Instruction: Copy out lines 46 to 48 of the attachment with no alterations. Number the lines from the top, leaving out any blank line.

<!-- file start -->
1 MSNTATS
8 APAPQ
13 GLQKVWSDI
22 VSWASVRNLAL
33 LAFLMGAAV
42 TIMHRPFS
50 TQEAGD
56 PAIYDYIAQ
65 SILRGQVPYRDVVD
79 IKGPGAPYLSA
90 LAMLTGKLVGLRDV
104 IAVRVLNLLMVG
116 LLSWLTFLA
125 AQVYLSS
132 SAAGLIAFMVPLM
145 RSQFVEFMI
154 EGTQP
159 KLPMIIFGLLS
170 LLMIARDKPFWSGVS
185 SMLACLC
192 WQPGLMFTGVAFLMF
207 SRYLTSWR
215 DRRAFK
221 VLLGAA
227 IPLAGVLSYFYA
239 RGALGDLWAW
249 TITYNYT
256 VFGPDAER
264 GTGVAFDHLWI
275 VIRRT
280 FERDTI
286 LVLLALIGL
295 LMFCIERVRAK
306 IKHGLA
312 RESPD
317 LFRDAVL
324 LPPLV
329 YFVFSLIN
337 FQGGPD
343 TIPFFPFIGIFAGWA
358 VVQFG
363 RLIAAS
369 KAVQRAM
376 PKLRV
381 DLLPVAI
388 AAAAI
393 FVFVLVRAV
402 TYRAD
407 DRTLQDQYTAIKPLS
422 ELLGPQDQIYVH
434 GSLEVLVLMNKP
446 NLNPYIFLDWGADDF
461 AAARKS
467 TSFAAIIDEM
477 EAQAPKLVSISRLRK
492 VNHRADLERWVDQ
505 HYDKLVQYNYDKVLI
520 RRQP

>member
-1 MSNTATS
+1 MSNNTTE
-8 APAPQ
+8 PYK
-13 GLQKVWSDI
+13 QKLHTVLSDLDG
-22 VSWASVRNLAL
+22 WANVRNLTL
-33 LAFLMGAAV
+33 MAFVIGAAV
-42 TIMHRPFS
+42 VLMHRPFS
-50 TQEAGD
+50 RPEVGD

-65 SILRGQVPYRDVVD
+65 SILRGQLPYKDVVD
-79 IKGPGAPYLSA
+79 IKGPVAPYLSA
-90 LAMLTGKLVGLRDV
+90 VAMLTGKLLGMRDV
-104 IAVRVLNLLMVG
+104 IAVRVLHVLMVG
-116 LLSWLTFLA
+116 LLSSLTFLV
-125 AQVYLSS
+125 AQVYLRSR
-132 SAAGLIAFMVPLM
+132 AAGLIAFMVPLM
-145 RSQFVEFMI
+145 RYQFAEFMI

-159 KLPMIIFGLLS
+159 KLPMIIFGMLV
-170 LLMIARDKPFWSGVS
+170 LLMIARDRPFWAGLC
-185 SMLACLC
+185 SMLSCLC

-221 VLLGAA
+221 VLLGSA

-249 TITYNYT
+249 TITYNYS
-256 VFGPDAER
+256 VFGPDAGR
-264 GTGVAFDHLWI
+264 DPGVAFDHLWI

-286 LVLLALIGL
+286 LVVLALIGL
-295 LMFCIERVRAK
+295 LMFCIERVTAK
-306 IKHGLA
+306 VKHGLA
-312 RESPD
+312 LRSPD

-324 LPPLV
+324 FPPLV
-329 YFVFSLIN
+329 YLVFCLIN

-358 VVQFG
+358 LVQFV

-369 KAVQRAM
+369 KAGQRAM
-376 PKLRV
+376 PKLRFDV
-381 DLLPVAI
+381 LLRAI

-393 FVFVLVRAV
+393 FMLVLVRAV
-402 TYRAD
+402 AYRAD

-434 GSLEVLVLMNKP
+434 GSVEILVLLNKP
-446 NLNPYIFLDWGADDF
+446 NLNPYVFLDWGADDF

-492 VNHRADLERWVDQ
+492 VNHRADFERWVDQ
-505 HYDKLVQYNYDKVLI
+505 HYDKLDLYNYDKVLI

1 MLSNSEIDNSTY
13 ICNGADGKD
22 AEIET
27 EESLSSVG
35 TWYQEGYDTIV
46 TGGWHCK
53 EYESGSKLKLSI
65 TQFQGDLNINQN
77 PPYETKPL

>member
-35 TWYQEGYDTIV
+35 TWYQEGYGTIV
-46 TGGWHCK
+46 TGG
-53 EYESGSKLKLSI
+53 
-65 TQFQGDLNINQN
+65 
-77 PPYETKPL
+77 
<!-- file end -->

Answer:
388 AAAAI
393 FVFVLVRAV
402 TYRAD